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D'VAR TORAH The Mystery of Birth and Rebirth Naamah Kelman
This week’s portion Tazria falls in sync with the fourth of our five pre–Purim through pre–Passover special Shabbatot, when we include special readings for Torah and haftarah.1This week on Shabbat HaChodesh, the haftarah from Ezekiel prepares us for the important new month, the month when we celebrate our Exodus from Egypt. The reason that this week is a “double whammy” is because it also includes the particular Rosh Chodesh, “new month,” that is also the first month of the biblical calendar; it is the month associated with aviv, “spring,” which was later called Nisan. Later still in our history, this first month in the biblical calendar was replaced by the seventh month, Tishrei, when that became the “official” New Year in the Jewish calendar. According to the later Rabbinic traditions, Tishrei is the first month of the New Year and Nisan usually is the seventh month (and in leap years, it's the eighth month) (see Leviticus 23:4–44 and Numbers 28:1–29:39 for the biblical order of the holy days).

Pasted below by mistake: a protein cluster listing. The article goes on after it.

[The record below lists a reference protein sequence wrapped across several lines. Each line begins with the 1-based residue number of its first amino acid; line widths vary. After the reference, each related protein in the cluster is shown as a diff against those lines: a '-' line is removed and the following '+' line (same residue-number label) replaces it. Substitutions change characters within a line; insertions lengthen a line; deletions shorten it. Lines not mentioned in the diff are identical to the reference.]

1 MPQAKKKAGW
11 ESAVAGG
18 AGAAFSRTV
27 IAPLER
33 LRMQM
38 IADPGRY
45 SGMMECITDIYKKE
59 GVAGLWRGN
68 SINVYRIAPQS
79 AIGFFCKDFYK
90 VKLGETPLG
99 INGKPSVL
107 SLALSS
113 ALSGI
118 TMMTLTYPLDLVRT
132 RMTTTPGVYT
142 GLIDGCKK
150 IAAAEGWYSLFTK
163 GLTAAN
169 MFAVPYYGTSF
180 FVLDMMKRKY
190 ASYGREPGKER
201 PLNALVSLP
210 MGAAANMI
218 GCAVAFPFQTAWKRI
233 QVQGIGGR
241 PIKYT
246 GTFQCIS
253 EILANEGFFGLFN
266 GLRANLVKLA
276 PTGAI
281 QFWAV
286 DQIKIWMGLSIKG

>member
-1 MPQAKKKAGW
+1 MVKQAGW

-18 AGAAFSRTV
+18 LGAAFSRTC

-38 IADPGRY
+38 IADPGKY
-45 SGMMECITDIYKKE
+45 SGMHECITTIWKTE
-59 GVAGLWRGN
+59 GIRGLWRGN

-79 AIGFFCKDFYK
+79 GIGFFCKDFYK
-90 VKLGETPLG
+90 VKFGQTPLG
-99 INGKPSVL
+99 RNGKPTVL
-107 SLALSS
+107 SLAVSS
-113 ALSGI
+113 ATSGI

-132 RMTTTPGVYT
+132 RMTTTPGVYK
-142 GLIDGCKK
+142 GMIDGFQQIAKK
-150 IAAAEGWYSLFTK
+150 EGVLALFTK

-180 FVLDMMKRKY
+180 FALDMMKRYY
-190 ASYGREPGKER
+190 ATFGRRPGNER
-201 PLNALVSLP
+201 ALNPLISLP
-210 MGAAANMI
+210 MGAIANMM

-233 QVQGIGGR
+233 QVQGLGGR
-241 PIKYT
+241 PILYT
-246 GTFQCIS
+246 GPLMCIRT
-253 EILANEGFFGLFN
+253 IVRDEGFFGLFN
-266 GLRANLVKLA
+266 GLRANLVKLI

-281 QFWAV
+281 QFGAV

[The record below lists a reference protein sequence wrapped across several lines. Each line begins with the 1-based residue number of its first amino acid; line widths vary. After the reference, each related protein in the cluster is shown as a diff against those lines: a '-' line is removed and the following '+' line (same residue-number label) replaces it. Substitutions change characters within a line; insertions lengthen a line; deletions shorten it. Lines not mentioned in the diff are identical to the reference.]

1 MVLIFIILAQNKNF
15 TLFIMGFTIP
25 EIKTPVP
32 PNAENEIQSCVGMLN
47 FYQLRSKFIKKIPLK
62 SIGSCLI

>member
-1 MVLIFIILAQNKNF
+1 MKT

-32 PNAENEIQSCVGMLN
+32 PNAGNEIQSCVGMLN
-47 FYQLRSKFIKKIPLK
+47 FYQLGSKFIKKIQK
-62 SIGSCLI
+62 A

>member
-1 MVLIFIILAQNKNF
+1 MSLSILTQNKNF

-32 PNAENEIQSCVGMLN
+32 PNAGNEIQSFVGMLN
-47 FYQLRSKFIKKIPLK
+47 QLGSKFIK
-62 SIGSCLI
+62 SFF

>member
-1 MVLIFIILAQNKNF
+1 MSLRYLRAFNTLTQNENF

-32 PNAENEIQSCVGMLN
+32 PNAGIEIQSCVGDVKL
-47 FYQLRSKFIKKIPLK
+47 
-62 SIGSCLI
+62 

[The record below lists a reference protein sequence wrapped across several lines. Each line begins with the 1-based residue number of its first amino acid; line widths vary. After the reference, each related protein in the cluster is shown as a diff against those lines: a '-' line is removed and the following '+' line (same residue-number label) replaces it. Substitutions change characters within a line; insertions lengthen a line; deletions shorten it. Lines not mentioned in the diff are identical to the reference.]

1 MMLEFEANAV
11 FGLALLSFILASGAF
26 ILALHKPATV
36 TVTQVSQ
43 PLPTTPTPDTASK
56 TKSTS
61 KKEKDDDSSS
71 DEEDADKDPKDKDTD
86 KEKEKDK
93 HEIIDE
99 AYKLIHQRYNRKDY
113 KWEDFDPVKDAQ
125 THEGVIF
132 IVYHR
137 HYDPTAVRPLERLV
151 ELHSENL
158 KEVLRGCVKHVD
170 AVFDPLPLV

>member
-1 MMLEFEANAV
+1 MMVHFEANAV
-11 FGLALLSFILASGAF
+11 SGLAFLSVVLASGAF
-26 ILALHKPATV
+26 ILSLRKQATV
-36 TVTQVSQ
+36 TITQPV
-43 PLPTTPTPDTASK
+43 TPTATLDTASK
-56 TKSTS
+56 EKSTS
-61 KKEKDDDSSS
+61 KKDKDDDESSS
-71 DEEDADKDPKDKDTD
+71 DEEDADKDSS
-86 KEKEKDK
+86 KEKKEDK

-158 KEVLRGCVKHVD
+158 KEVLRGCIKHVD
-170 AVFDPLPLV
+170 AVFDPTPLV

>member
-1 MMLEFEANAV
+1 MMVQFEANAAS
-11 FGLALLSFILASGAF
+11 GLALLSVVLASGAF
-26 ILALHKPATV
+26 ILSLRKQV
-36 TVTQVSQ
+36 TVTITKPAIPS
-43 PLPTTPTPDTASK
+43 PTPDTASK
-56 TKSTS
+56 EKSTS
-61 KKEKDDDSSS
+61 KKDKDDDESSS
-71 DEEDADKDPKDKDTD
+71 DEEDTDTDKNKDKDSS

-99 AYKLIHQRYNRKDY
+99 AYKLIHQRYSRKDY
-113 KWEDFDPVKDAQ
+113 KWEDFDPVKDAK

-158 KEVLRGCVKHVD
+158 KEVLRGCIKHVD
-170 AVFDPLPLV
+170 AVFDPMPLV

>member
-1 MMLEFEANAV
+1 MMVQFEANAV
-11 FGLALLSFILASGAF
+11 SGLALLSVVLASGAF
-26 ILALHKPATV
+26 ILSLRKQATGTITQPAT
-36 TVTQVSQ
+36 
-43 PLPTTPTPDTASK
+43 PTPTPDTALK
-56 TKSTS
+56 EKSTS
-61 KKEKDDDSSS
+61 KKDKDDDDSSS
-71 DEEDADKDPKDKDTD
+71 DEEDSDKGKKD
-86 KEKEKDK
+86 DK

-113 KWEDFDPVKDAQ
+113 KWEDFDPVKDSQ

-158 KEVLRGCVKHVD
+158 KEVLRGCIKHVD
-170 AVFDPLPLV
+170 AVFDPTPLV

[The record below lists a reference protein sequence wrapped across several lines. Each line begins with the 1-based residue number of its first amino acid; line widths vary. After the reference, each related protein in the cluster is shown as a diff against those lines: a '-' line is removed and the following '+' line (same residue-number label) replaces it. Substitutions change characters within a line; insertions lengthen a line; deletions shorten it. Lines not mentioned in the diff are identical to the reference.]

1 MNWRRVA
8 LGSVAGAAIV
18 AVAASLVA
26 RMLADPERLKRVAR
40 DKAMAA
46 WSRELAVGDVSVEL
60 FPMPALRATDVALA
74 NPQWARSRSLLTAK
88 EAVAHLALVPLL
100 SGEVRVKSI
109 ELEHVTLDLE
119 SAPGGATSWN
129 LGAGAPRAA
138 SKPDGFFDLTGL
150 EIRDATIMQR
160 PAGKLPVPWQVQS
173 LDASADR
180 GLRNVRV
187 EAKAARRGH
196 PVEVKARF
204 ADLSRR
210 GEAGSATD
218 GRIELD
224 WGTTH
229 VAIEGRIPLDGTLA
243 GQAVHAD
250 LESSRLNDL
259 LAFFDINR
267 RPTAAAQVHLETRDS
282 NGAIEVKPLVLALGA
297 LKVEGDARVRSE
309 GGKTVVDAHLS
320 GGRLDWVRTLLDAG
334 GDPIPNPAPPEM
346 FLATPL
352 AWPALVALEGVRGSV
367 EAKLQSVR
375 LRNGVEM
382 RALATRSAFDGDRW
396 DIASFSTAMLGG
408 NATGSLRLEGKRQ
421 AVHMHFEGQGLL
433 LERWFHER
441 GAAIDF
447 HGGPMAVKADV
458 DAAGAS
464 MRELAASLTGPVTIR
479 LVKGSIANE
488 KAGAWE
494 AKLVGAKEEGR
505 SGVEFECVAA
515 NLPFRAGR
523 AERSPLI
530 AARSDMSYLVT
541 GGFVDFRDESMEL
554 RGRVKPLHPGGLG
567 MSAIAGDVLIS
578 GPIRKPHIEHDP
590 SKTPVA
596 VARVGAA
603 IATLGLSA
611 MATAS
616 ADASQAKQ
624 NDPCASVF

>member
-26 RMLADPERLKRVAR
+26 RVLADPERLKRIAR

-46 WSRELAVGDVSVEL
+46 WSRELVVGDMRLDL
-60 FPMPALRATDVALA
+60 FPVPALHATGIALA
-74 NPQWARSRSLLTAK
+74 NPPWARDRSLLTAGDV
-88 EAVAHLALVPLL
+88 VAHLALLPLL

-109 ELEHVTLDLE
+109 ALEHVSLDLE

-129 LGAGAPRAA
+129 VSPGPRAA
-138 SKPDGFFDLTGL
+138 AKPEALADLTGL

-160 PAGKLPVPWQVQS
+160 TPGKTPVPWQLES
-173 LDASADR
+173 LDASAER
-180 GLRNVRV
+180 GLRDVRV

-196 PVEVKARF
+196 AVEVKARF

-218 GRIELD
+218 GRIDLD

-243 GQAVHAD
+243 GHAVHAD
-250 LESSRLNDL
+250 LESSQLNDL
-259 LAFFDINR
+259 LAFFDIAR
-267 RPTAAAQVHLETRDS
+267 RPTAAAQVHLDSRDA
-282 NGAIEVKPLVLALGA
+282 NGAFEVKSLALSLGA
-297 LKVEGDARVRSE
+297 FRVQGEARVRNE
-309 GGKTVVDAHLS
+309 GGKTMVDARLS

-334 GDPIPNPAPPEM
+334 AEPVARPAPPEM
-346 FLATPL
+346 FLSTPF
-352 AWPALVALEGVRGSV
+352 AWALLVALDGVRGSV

The welcoming of the new month is another recurring chorus in our lives. Our Jewish calendar revolves around a number of inner cycles. The original cycle is agricultural. The next interconnecting cycle includes historic events that move us from creation to redemption, destruction, and renewal. The month of the holiday of Passover sits on the agricultural foundation of spring, when the Land of Israel is most green, lush, and covered with radiant and colorful flowers. In addition, this first biblical month announces the birth of the nation of Israel: it is the month we became a nation. Twelve months a year, we get our chance to renew; and on this particular Shabbat, we have the “renewal of renewal.” In addition, the weeks leading up to Passover revolve around the inner cycle of the five special Sabbaths. Jewish time is a never-ending spiral of interconnecting events, phases, seasons, and stories.